FFB: Edith’s Diary by Patricia Highsmith

51iefe949hl._sx317_bo1204203200_Catching up on my neglected Highsmith novels: so focused on the Ripliad lately, it’s good to remember to step aside for her other work. In her introduction Denise Mina talks about this novel being her gateway to the creepy world of Pat, completely by accident. What an introduction! This book is pure dread. It’s crime by content, but as in many of her books, the crime is hardly the main plot element. Edith’s crumbling dissolution as life keeps disappointing her is utterly terrifying as well as perfectly drawn.

It would never get published today because ‘head hopping’ is considered an insurmountable crime. Highsmith hops adroitly from Edith’s increasingly buzzing head to that of her wretched offspring, the supremely creepy Cliffie — incel supreme! — without losing the reader at all or making it too jarring. The jumping off points are well chosen. Highsmith is so good at building unsettling creepiness — Cry of the Owl and This Sweet Sickness also do that superbly. But I think the choice of this invisible middle-aged woman adds a poignant sorrow that breaks you in a way those two novels don’t.

There’s a moment when Edith stands in the little stream in her aunt’s back garden, looking up at the house where she had often been happy. She recalls a line from a Goethe lieder (this is Highsmith, you know), ‘Kennst du das Land?’ and it captures perfectly the distance between the sometime happy child and the woman completely lost in fantasy. Edith remembers the line about the roof and the pillars, but the line that really resonates is, ‘What have they done to you, poor child?’

Highsmith shows you the obvious things, like Cliffie as a child trying to kill the family cat, or her husband’s very dull, very middle-class affair — but in throwaway lines, she also lets you know the cold family life Edith had even as a child. It’s striking that as she veers into insanity the woman not only moves from left-wing political activism to bizarre right-wing diatribes (that often match the author’s opinions) but she also becomes more creative, both in writing her alternative diary-life and her self-taught sculpture. So Pat.

Check out the FFBs at Patti’s blog. Or maybe Todd’s.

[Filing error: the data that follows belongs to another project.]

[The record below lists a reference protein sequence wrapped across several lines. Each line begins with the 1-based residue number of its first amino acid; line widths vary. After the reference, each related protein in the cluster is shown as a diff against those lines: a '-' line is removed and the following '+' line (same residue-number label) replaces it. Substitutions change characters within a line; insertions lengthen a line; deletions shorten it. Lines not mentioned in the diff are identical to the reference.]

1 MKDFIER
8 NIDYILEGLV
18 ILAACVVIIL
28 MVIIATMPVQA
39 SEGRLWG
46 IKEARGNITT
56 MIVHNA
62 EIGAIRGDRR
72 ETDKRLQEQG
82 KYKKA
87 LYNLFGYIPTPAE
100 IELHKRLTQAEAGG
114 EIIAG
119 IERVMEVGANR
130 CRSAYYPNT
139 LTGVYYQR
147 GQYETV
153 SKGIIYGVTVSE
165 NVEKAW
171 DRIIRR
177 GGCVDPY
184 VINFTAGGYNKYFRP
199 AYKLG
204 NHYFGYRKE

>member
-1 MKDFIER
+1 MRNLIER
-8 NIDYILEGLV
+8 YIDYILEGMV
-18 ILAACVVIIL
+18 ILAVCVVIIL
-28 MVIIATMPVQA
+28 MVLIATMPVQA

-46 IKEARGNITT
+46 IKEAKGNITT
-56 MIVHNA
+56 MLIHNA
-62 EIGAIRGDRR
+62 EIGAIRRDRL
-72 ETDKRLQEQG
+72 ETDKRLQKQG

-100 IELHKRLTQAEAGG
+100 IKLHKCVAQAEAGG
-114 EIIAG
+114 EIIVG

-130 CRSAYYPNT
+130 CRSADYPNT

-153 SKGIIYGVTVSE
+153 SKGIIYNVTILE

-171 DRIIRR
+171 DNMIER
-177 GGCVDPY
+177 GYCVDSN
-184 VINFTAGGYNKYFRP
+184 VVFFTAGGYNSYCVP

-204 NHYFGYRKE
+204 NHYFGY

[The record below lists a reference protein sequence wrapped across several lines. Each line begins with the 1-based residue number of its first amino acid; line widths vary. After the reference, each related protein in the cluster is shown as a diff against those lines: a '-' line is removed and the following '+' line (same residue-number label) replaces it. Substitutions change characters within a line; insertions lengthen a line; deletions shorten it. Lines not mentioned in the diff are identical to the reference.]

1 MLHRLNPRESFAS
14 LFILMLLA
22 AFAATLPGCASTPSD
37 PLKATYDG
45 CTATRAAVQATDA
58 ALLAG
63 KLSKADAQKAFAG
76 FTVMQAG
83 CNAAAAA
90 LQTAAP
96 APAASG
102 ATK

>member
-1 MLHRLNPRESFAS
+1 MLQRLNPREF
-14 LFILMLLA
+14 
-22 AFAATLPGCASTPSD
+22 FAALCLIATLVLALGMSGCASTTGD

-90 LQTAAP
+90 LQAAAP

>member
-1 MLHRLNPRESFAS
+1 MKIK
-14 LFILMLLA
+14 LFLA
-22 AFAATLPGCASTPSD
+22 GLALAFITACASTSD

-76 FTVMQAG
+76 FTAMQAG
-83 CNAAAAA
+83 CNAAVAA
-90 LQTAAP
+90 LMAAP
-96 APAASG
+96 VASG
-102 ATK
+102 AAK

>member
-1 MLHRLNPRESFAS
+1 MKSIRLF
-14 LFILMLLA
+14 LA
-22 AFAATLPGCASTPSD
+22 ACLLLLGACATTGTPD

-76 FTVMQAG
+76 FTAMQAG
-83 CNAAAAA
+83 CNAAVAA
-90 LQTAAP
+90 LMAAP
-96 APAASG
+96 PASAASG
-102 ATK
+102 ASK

Out Now: Love is a Grift

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FOX SPIRIT: Out today! The amazing Love is a Grift by Graham Wynd!
With fabulous cover by S.L Johnson, this collection offers a fresh take on a classic genre, that begins with obsession and most often ends with death.

And don’t forget to check out the exclusive Love is a Grift music and artwork merchandise!

Love is a Grift can be found in ebook formats in our store here. The paperback can be bought at Amazon (N.B. there seems to be a slight delay with the paperback).

Love is a Grift, the theme song can be heard and purchased at Bandcamp or CDBaby.

Exclusive Love is a Grift merchandise can be found at S. L. Johnson’s store at Tee Public or Red Bubble.

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GO BIG OR GO HOME? CHALLENGE ACCEPTED!

Jude Cowan Montague: Winter Hill Sings

From Linear Obsessional Recordings, a seasonal treat that resonates. The CD is long sold out but you can download it for free.

For the first release of 2013, Linear Obsessional is delighted to present a radical new EP by Jude Cowan Montague.

“Winter Hill Sings” is a collection of short multi-tracked vocal works informed by folk singing and hill walking. The accompanying PDF booklet includes new texts, poetry and artwork by Jude.

credits

released January 26, 2013

Recorded by Brian O’Shaughnessy at Bark Studios, Walthamstow in 2012.
Jude Cowan Montague: Voice and instruments
(double bass, phono-fiddle, percussion)
All songs by Jude Cowan Montague & Trad